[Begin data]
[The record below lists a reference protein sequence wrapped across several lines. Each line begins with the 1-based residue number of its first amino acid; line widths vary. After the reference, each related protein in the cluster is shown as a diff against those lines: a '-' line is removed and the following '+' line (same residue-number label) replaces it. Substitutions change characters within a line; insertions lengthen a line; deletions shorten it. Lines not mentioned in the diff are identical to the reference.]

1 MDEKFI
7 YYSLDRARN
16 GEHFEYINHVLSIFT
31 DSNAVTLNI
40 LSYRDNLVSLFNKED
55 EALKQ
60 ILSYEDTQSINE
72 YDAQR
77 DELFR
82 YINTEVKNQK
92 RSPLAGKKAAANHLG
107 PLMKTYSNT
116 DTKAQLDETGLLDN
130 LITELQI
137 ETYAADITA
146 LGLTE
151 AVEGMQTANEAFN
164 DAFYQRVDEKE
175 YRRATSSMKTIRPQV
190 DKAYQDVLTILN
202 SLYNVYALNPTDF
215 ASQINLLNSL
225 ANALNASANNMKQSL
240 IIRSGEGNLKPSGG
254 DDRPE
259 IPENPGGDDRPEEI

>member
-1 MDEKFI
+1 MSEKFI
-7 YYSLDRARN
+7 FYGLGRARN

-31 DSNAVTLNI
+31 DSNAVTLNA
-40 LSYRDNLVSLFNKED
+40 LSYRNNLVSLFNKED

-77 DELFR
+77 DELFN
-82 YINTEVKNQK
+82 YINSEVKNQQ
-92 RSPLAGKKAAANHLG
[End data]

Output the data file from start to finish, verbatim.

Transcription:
[The record below lists a reference protein sequence wrapped across several lines. Each line begins with the 1-based residue number of its first amino acid; line widths vary. After the reference, each related protein in the cluster is shown as a diff against those lines: a '-' line is removed and the following '+' line (same residue-number label) replaces it. Substitutions change characters within a line; insertions lengthen a line; deletions shorten it. Lines not mentioned in the diff are identical to the reference.]

1 MDEKFI
7 YYSLDRARN
16 GEHFEYINHVLSIFT
31 DSNAVTLNI
40 LSYRDNLVSLFNKED
55 EALKQ
60 ILSYEDTQSINE
72 YDAQR
77 DELFR
82 YINTEVKNQK
92 RSPLAGKKAAANHLG
107 PLMKTYSNT
116 DTKAQLDETGLLDN
130 LITELQI
137 ETYAADITA
146 LGLTE
151 AVEGMQTANEAFN
164 DAFYQRVDEKE
175 YRRATSSMKTIRPQV
190 DKAYQDVLTILN
202 SLYNVYALNPTDF
215 ASQINLLNSL
225 ANALNASANNMKQSL
240 IIRSGEGNLKPSGG
254 DDRPE
259 IPENPGGDDRPEEI

>member
-1 MDEKFI
+1 MSEKFI
-7 YYSLDRARN
+7 FYGLGRARN

-31 DSNAVTLNI
+31 DSNAVTLNA
-40 LSYRDNLVSLFNKED
+40 LSYRNNLVSLFNKED

-77 DELFR
+77 DELFN
-82 YINTEVKNQK
+82 YINSEVKNQQ
-92 RSPLAGKKAAANHLG